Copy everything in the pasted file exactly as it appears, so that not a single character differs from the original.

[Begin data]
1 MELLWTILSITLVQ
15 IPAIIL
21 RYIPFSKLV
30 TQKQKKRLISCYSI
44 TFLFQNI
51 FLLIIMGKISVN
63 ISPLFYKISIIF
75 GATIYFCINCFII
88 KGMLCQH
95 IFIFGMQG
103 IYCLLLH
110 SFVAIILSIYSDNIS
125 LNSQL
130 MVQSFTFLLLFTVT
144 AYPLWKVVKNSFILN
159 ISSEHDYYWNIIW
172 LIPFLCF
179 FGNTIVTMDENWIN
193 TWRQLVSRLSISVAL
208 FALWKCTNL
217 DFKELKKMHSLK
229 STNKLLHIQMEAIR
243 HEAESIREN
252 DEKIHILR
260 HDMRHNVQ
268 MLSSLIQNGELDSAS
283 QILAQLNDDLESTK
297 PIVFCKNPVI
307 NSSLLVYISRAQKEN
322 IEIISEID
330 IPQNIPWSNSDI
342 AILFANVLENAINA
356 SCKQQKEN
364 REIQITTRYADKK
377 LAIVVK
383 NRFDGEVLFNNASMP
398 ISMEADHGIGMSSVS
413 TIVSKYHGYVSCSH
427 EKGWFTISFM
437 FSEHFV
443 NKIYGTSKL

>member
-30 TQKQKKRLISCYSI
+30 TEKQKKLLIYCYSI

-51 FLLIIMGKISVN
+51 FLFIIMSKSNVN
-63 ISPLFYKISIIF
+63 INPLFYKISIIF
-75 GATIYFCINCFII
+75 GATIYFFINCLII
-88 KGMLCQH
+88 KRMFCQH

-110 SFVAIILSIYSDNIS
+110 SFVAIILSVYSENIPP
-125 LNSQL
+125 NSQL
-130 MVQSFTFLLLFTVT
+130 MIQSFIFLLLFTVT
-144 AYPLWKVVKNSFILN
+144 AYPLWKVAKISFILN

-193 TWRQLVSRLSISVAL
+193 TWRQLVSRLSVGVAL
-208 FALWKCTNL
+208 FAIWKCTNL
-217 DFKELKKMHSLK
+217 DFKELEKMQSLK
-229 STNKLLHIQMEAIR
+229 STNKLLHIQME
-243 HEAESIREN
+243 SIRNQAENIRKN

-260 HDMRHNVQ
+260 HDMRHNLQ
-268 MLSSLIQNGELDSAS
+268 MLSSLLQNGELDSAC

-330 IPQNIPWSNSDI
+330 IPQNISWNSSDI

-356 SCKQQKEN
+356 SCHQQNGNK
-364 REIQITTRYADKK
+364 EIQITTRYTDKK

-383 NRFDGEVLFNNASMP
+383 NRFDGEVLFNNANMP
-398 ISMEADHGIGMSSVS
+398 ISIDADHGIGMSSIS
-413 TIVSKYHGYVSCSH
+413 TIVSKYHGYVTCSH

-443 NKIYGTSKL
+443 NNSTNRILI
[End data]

1 MELLWTILSITLVQ
15 IPAIIL
21 RYIPFSKLV
30 TQKQKKRLISCYSI
44 TFLFQNI
51 FLLIIMGKISVN
63 ISPLFYKISIIF
75 GATIYFCINCFII
88 KGMLCQH
95 IFIFGMQG
103 IYCLLLH
110 SFVAIILSIYSDNIS
125 LNSQL
130 MVQSFTFLLLFTVT
144 AYPLWKVVKNSFILN
159 ISSEHDYYWNIIW
172 LIPFLCF
179 FGNTIVTMDENWIN
193 TWRQLVSRLSISVAL
208 FALWKCTNL
217 DFKELKKMHSLK
229 STNKLLHIQMEAIR
243 HEAESIREN
252 DEKIHILR
260 HDMRHNVQ
268 MLSSLIQNGELDSAS
283 QILAQLNDDLESTK
297 PIVFCKNPVI
307 NSSLLVYISRAQKEN
322 IEIISEID
330 IPQNIPWSNSDI
342 AILFANVLENAINA
356 SCKQQKEN
364 REIQITTRYADKK
377 LAIVVK
383 NRFDGEVLFNNASMP
398 ISMEADHGIGMSSVS
413 TIVSKYHGYVSCSH
427 EKGWFTISFM
437 FSEHFV
443 NKIYGTSKL

>member
-30 TQKQKKRLISCYSI
+30 TEKQKKLLIYCYSI

-51 FLLIIMGKISVN
+51 FLFIIMSKSNVN
-63 ISPLFYKISIIF
+63 INPLFYKISIIF
-75 GATIYFCINCFII
+75 GATIYFFINCLII
-88 KGMLCQH
+88 KRMFCQH

-110 SFVAIILSIYSDNIS
+110 SFVAIILSVYSENIPP
-125 LNSQL
+125 NSQL
-130 MVQSFTFLLLFTVT
+130 MIQSFIFLLLFTVT
-144 AYPLWKVVKNSFILN
+144 AYPLWKVAKISFILN

-193 TWRQLVSRLSISVAL
+193 TWRQLVSRLSVGVAL
-208 FALWKCTNL
+208 FAIWKCTNL
-217 DFKELKKMHSLK
+217 DFKELEKMQSLK
-229 STNKLLHIQMEAIR
+229 STNKLLHIQME
-243 HEAESIREN
+243 SIRNQAENIRKN

-260 HDMRHNVQ
+260 HDMRHNLQ
-268 MLSSLIQNGELDSAS
+268 MLSSLLQNGELDSAC

-330 IPQNIPWSNSDI
+330 IPQNISWNSSDI

-356 SCKQQKEN
+356 SCHQQNGNK
-364 REIQITTRYADKK
+364 EIQITTRYTDKK

-383 NRFDGEVLFNNASMP
+383 NRFDGEVLFNNANMP
-398 ISMEADHGIGMSSVS
+398 ISIDADHGIGMSSIS
-413 TIVSKYHGYVSCSH
+413 TIVSKYHGYVTCSH

-443 NKIYGTSKL
+443 NNSTNRILI